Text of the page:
17 of the Most-Highlighted Quotes from the Best Fiction by Women of the Past Two Years

Ever wondered if the moments you find most compelling in literature are the moments that everybody else finds compelling? Are you picking up on the Really Important Moments in Books (think: “To be, or not to be?”) or are you too busy with passages that absolutely no one else in the entire world has ever underlined before, like “An instinct toward his future glory had led him, some months before, to the small Lutheran college of St. Olaf in southern Minnesota”? (That's an indie gem from The Great Gatsby, no big deal.)

In a desperate attempt to get us all on the same literary page, the Amazon Kindle team pulled the most-highlighted passages from 17 major works of fiction by women published during the past two years. It's a vaguely skewed sample, since the quotes were only taken from the Kindle e-book versions of each novel, but it's enough to let us know which passages really made readers pause, think, and take another sip of the Bordeaux.

I know what you're thinking: Is it possible to make a broad sociological statement about the results? Of course it is! Without fail, the most popular quotes have to do with ideas rather than things. Many of the quotes are about love — love between family, between lovers, between strangers. Many of the quotes are about memory. After love and memory and the memory of love and the sadness of memory without love, the quotes continue to deal with the Big Things: Death, loneliness, religion. They're quotes that stand out for their warm relatability, not necessarily for their icy, literary beauty. After all, we read to find ourselves, don't we? So it makes sense that we're highlighting the passages that illuminate some aspect of the inner world, rather than passages that dwell on the outer one.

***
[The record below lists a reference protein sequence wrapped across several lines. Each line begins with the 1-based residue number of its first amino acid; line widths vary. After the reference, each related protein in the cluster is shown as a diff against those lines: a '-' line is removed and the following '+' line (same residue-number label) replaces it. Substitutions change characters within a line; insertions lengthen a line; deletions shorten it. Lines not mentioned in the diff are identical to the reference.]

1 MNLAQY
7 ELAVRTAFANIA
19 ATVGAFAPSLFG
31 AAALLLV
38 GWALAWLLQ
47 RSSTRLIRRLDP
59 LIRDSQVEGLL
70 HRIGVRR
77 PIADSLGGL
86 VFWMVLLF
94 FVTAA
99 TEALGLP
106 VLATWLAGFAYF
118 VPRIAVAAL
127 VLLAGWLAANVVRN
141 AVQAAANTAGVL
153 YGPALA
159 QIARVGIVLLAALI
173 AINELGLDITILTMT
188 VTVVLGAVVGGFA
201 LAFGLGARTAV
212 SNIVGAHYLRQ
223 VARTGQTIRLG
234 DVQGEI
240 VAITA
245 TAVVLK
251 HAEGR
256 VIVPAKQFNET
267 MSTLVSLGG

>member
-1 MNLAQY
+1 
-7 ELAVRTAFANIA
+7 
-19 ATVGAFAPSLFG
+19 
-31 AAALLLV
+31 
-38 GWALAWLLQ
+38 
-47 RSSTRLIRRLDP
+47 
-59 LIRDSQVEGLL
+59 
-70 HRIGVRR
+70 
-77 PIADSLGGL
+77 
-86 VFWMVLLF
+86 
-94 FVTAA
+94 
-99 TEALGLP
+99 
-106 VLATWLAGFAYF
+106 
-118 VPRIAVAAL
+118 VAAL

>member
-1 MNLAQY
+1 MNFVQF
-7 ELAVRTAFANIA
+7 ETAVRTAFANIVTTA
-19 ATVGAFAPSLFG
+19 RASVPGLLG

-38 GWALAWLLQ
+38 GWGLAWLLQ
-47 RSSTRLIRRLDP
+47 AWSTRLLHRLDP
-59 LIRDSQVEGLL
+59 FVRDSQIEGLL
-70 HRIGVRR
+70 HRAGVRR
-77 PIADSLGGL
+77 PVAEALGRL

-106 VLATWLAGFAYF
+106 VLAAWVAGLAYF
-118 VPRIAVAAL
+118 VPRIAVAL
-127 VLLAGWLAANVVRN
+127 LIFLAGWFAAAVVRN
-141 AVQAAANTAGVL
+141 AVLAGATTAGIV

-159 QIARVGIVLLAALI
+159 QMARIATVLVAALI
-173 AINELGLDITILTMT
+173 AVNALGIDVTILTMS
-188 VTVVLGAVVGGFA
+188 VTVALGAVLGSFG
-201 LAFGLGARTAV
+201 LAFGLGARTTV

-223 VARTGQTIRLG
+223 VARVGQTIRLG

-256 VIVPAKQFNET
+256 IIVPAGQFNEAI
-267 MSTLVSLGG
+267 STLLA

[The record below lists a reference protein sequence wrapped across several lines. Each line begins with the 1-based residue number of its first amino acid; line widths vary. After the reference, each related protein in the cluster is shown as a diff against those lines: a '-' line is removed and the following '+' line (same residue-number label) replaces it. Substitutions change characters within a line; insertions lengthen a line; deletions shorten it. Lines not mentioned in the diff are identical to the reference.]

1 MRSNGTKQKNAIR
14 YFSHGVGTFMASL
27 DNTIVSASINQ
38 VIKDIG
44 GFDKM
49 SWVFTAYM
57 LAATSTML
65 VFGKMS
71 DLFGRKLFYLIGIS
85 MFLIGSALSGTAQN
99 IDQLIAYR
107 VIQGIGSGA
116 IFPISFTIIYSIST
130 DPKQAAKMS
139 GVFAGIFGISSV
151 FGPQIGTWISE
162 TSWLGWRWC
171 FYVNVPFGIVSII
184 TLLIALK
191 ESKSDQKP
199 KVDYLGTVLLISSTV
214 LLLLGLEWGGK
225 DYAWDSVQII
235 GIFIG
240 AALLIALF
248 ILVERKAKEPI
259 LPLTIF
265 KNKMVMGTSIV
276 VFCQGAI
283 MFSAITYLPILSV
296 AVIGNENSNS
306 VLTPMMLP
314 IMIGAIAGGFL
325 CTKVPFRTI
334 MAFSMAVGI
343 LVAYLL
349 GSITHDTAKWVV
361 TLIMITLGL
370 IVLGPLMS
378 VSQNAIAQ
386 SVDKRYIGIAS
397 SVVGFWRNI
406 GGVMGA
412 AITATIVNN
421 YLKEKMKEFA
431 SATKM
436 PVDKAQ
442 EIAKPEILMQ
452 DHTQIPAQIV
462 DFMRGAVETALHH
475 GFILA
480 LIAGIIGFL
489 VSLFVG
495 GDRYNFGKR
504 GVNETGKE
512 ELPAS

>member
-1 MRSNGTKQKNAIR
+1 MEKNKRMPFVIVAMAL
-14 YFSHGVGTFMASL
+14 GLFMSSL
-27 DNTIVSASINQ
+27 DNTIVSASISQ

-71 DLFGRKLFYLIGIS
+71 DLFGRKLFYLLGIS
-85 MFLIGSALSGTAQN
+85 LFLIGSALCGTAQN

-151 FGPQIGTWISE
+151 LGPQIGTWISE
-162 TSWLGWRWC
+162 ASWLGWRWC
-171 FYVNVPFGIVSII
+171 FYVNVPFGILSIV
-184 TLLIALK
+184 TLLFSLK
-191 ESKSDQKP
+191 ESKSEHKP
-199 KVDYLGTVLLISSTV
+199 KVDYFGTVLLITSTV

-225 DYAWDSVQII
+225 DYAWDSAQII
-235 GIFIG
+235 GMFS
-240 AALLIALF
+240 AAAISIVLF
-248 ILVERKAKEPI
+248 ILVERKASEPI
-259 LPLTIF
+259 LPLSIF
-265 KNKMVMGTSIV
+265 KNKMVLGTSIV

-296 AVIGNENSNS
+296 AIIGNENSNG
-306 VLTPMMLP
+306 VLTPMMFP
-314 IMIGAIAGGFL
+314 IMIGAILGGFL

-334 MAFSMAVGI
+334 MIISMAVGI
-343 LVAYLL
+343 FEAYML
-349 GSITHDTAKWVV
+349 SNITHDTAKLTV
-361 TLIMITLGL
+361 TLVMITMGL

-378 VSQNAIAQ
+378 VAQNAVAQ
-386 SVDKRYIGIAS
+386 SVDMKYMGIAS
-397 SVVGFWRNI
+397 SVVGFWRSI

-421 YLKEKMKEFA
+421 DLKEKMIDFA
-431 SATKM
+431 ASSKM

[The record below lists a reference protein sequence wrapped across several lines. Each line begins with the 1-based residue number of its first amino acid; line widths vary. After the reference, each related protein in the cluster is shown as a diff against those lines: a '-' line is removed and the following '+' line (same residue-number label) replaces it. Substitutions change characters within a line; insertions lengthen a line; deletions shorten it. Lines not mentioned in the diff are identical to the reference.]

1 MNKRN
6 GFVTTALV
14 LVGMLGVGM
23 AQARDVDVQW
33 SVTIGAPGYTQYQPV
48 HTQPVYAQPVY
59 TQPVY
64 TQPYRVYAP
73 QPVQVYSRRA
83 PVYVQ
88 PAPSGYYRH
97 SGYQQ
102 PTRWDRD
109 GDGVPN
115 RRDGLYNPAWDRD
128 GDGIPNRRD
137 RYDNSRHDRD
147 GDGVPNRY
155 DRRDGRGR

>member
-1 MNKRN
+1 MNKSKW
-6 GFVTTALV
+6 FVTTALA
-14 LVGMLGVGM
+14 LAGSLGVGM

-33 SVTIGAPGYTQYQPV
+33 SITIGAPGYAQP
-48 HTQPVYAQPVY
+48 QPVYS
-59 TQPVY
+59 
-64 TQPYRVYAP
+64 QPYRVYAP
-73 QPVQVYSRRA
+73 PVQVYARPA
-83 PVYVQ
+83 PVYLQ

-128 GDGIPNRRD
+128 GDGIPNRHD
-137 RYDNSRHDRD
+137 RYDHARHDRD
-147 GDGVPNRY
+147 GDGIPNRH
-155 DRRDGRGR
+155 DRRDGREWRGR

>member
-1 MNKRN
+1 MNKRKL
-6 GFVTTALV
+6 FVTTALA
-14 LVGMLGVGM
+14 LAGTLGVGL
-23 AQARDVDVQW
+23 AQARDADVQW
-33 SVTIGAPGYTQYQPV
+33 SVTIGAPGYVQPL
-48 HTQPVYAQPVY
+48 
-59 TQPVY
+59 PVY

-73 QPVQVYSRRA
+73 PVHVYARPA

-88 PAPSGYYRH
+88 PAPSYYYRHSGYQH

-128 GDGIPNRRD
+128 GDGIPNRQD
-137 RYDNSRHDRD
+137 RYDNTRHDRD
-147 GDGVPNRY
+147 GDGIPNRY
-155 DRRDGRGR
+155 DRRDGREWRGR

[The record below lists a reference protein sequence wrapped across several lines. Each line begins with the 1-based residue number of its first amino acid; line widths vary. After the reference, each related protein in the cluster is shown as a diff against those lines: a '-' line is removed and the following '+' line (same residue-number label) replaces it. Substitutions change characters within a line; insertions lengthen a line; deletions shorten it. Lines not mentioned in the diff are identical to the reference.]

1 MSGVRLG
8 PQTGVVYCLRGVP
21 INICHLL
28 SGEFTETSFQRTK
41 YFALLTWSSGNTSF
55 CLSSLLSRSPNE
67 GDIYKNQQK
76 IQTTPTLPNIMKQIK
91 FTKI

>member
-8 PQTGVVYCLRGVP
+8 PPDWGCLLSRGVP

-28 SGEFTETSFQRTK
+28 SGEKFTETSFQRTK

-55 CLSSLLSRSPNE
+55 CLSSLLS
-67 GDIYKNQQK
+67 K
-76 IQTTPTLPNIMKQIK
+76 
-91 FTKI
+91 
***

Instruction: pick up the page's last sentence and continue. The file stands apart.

Intrigued? Pull out your copy of the following novels and see if you underlined the quotes that the rest of the world loved.

The Interestings by Meg Wolitzer

“Because the truth is, the world will probably whittle your daughter down. But a mother never should.”

The Lowland by Jhumpa Lahiri

"Isolation offered its own form of companionship: the reliable silence of her rooms, the steadfast tranquility of the evenings. The promise that she would find things where she put them, that there would be no interruption, no surprise. It greeted her at the end of each day and lay still with her at night. She had no wish to overcome it. Rather, it was something upon which she’d come to depend, with which she’d entered by now into a relationship, more satisfying and enduring than the relationships she’d experienced in either of her marriages."

The Luminaries by Eleanor Catton

“For although a man is judged by his actions, by what he has said and done, a man judges himself by what he is willing to do, by what he might have said, or might have done — a judgment that is necessarily hampered, not only by the scope and limits of his imagination, but by the ever-changing measure of his doubt and self-esteem."

The Vacationers by Emma Straub

"There was nothing in life harder or more important than agreeing every morning to stay the course, to go back to your forgotten self of so many years ago, and to make the same decision. Marriages, like ships, needed steering, and steady hands at the wheel."

Americanah by Chimamanda Adichie